Uniformed law enforcement officers won’t be stationed at polls during the early election or on Nov. 3, but they will be on standby if needed.
A memo from the state Board of Elections to local boards caused a furor earlier this week when it was reported that uniformed officers were prohibited from polling places. Sheriff Jody Greene and Elections Supervisor Carla Strickland both said that while officers will not be inside or at the polls, they will be available if needed.
“We have a good relationship with our LEOs, and we know if we need them we can call them,” Strickland said.
The memorandum from the state board said that some voters might find the presence of law enforcement “intimidating.” Patrick Gannon of the state board said the memo does not in any way prevent uniformed officers from voting or responding to calls for assistance.
“Our duty at the State Board of Elections is to ensure that all voters may cast a ballot comfortably and free from any form of intimidation,” Gannon said in an email. “We know from complaints in previous elections that some voters feel intimidated by uniformed police presence at polling places.”
Critics have claimed that the Elections Board – which lost two Republican members last week – was following Democrat Gov. Roy Cooper’s lead in cooling toward law enforcement. Cooper marched with anti-police protestors in Raleigh earlier this year.
While not naming previous governors, Gannon explained that prohibiting LEOs from being stationed at polls has been endorsed by both political parties in the past.
“The guidance issued by the State Board is in line with guidance from former executive directors under different administrations,” he wrote. “The State Board’s guidance for numerous years has been that county boards shall not have law enforcement monitoring at voting sites.”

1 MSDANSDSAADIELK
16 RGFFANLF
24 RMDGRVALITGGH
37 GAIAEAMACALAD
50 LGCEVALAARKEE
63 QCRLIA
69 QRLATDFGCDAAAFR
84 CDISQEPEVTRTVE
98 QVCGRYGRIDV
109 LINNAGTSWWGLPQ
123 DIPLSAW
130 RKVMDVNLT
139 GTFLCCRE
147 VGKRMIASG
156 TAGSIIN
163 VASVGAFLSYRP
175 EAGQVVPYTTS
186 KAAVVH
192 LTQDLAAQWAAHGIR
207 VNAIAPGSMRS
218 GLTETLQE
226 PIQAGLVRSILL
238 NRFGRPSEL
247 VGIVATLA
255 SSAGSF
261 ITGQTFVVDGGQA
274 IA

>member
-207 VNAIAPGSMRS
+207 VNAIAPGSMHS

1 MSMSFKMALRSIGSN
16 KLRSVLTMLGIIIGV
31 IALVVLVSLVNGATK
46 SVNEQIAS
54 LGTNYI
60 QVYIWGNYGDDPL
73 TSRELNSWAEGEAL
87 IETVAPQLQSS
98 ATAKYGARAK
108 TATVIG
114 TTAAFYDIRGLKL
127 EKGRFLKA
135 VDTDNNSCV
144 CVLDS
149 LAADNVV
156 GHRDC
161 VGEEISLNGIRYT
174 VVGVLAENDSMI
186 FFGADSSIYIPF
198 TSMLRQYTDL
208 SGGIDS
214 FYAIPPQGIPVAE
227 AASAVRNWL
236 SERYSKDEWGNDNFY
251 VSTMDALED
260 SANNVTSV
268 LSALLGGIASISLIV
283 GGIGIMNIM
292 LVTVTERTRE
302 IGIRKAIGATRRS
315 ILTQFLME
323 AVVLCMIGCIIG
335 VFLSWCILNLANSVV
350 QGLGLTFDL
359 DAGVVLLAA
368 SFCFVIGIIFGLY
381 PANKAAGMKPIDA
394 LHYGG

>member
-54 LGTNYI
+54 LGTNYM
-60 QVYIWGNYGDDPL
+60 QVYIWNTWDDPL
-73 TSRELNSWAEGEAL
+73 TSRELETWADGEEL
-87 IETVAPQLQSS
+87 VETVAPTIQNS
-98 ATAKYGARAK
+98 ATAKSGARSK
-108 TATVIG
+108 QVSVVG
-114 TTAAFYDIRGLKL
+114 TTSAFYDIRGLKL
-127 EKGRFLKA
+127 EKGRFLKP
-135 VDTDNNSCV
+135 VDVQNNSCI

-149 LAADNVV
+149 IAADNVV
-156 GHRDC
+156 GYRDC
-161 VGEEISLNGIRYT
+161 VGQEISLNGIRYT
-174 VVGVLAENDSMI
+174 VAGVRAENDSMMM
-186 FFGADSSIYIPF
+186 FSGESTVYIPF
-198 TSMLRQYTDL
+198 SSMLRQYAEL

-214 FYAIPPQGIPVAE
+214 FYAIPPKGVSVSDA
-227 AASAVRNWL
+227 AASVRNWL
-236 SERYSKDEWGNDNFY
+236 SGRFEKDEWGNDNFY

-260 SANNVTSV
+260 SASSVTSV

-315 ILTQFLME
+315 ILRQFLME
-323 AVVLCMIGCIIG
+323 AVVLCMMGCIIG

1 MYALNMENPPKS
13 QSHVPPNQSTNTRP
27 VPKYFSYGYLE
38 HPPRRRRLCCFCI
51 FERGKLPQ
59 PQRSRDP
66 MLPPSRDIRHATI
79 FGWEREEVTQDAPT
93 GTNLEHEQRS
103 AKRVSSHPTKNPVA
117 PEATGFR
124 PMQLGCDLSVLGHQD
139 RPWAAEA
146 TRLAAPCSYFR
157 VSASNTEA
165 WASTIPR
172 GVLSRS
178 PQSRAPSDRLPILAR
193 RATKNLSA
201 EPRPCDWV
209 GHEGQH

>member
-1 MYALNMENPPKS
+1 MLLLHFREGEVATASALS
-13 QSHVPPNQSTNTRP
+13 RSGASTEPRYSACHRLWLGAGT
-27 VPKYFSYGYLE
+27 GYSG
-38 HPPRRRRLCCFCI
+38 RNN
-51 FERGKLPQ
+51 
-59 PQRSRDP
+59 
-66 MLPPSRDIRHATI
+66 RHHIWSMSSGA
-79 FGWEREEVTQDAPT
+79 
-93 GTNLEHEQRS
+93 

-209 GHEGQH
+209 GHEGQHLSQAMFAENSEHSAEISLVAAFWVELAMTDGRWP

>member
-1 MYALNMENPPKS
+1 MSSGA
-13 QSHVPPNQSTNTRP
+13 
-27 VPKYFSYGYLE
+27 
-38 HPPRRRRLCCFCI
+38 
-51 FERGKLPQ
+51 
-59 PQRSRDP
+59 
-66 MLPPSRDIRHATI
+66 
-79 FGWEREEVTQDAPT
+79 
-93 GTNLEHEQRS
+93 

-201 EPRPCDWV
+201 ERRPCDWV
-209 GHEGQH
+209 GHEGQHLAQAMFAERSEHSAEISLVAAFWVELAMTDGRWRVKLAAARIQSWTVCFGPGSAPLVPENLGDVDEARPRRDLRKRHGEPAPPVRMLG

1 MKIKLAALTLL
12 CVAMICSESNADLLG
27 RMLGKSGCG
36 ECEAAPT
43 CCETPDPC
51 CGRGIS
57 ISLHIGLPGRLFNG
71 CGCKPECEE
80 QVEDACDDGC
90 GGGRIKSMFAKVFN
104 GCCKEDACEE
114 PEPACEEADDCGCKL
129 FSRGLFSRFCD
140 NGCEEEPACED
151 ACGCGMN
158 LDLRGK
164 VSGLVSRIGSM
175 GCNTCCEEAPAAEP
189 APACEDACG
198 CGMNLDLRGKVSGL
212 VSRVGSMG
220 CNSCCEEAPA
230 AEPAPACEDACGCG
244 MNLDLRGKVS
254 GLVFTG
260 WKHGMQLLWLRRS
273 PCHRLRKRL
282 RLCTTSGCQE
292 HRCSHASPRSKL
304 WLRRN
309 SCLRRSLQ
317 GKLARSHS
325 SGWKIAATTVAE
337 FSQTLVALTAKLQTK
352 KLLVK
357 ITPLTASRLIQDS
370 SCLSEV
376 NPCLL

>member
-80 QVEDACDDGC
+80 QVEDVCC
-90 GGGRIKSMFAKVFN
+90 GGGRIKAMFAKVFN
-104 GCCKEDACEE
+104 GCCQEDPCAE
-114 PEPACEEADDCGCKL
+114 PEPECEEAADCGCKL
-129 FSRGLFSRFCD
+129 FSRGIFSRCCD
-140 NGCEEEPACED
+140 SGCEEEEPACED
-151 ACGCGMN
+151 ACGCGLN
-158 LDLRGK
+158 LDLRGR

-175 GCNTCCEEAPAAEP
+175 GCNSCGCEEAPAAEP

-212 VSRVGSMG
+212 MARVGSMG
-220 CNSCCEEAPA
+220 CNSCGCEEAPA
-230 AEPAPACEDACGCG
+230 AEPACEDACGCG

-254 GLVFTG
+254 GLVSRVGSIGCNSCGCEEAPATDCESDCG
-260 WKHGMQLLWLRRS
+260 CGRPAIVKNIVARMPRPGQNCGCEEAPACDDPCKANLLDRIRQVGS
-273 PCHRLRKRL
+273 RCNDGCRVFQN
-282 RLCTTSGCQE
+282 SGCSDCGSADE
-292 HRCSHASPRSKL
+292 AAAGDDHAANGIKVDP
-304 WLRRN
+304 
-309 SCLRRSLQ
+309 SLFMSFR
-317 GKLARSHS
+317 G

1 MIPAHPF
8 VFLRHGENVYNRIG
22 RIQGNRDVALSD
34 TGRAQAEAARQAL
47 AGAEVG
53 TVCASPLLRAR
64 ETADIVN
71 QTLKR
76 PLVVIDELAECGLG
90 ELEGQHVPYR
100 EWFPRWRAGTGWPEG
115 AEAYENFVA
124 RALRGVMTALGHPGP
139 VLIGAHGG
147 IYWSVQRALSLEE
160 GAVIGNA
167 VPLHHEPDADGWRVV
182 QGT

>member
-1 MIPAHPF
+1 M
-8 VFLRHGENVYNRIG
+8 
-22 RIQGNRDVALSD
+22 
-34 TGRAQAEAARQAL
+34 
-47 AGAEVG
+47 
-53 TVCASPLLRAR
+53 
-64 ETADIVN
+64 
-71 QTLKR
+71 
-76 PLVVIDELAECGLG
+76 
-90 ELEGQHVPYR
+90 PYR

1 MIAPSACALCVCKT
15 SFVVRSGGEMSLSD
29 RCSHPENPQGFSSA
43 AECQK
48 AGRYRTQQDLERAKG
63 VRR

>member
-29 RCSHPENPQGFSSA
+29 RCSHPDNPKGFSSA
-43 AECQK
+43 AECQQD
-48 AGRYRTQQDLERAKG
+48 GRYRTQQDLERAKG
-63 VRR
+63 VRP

Strickland said that state law requires chief poll workers to call the board of elections or law enforcement if intimidation is reported. Officers in uniform can also escort pollworkers to their vehicles after polls close, and can cast their ballots while in uniform.
If intimidation by campaign workers, supporters or other individuals is reported – or if poll workers are threatened — Strickland said officers will be called to assist.
Greene said that additional deputies will be on patrol in the area around polling places during early voting and on Election Day, but they will not be posted at the polls.
“We are going to be close by so we can quickly respond if we are needed,” he said. “The right to vote is one of the most important things we have as citizens. We are going to protect the right of every citizen to cast a vote.”
“There is a lot of interest in this year’s election,” Strickland said. “We are not going to allow anything to get in the way of those who are trying to cast a ballot.”